Wyoming’s Hydrogen Roadmap Update
CHEYENNE, Wyo. (Wyoming News Now) - When you think of green energy, it’s easy to think of wind, solar or maybe even nuclear.
But Wyoming is looking at another avenue as well, Hydrogen.
In an effort to help diversify Wyoming’s energy to work with legacy energy and “Green-up " new energy providers, the Hydrogen Road Map is looking to be all things to all people.
It will show us the playbook the state will use to map out how hydrogen will work for Wyoming.
The Hydrogen Road Map and economic path forward are still being built.
But the end goal is to provide cleaner, more efficient energy sources and help boost Wyoming’s economy.
“There’s multiple opportunities too. There’s production opportunities, transportation opportunities, and manufacturing of equipment that is utilized throughout that process. So for all Wyomingites, there’s an opportunity in hydrogen,” says Betsey Hale, CEO of Cheyenne LEADS.
Hydrogen energy will help keep Wyoming at the forefront of energy and economic development, adding to the “all of the above” Wyoming energy strategy.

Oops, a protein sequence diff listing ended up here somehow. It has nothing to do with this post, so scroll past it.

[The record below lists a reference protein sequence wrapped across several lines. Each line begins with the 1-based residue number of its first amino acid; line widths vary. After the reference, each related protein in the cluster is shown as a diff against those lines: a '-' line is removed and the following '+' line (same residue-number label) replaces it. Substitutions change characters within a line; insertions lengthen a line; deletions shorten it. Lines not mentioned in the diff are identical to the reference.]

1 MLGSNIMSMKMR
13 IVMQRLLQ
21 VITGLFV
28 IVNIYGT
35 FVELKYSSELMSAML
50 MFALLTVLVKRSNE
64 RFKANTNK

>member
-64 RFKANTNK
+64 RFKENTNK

“I think our elected officials, from the Governor on down, are looking for ways to how to strengthen yet diversify Wyoming’s energy economy. They are taking the steps to help them do that,” said Hale.
These steps will utilize hydrogen as a cleaner burning fuel which could be made from renewable sources or legacy fuels.
It can also be mixed into other fuels to produce fewer carbon emissions.
”It does support our energy economy and Wyoming is an energy state. We export the vast majority of the energy we produce, whether its natural gas or coal or even the electricity that we generate,” said Anja Bendel, Program Director of Wyoming Energy Authorities.
It will eventually be used in long-haul vehicles, like cars, semi-trucks or shipping boats, that will expel minimal carbon dioxide, lessening our carbon footprint.
”We have to be responding to what the market demands are and those markets are demanding low carbon intensity energy. Hydrogen is a solution to that,” says Bendel.
Research and development will also work with the University of Wyoming school of energy resources, and we should start to see traction of this new energy within the next 3 years.
Due to the pandemic’s impact on global energy supply shortages and inflation, this new avenue will help shore up our energy needs while evolving us into the future.
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